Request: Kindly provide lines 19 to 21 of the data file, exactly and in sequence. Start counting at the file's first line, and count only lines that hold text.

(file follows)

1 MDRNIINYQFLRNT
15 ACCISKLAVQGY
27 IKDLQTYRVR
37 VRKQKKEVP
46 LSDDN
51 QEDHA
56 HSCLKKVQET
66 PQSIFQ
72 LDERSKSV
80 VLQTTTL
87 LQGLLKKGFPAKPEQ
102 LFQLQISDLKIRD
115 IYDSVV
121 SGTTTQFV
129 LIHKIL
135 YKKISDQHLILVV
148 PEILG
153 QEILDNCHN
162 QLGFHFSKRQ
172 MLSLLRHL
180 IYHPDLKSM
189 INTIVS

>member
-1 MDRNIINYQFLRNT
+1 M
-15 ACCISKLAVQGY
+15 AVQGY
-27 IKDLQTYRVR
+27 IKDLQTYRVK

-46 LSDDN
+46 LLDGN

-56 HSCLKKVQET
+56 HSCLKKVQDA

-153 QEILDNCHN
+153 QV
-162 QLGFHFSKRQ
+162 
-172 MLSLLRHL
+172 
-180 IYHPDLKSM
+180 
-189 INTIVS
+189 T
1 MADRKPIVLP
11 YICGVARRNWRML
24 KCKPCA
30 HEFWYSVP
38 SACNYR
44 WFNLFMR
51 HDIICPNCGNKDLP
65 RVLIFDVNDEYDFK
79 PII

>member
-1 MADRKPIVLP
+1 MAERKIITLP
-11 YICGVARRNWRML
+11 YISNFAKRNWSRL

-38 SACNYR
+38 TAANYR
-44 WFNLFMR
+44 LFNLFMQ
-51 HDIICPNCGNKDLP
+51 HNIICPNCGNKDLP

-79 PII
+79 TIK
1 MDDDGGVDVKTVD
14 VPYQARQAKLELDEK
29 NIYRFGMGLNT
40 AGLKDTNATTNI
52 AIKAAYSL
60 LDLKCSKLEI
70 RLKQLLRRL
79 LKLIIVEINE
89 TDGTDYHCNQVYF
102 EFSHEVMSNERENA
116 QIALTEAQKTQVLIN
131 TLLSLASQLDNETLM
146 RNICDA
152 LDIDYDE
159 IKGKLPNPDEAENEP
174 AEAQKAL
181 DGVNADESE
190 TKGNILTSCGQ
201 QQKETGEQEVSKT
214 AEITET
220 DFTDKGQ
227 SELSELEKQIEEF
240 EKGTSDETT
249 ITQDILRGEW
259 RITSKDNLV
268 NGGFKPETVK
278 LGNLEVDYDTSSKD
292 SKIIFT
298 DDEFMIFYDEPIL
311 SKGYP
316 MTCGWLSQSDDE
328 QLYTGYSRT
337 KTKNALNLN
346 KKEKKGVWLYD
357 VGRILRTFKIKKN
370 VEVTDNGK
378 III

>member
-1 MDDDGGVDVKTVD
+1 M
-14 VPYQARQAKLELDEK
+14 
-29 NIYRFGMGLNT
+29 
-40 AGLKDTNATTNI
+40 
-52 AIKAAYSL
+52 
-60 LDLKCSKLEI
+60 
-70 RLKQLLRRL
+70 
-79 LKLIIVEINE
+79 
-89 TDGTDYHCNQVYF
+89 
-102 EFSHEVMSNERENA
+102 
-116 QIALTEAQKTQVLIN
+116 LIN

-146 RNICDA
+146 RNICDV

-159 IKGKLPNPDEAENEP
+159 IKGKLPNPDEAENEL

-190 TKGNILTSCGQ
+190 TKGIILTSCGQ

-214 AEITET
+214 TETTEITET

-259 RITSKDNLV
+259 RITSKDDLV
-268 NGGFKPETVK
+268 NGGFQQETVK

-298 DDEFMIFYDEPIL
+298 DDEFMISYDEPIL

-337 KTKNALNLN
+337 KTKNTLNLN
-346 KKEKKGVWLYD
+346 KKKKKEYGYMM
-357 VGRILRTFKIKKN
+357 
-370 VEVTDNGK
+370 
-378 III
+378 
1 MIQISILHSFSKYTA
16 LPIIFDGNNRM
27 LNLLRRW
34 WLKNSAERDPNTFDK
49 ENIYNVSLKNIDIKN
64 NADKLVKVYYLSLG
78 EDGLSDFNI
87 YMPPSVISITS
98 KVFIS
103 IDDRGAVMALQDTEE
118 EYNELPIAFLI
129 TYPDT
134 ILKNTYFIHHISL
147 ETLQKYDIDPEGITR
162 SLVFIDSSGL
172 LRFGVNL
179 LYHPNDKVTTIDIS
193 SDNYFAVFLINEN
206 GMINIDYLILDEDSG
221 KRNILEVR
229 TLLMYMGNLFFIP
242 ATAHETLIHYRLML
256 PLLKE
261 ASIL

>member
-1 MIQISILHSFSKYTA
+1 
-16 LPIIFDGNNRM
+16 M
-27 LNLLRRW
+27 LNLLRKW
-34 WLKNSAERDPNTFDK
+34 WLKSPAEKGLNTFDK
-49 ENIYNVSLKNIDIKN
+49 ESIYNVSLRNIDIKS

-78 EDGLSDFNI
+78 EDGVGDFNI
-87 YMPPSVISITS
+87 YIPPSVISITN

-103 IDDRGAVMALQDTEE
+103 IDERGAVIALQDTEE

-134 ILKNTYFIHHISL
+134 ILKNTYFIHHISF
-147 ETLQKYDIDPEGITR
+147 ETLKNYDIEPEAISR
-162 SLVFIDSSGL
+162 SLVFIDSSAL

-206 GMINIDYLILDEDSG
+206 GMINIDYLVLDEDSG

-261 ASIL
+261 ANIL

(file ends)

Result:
162 QLGFHFSKRQ
172 MLSLLRHL
180 IYHPDLKSM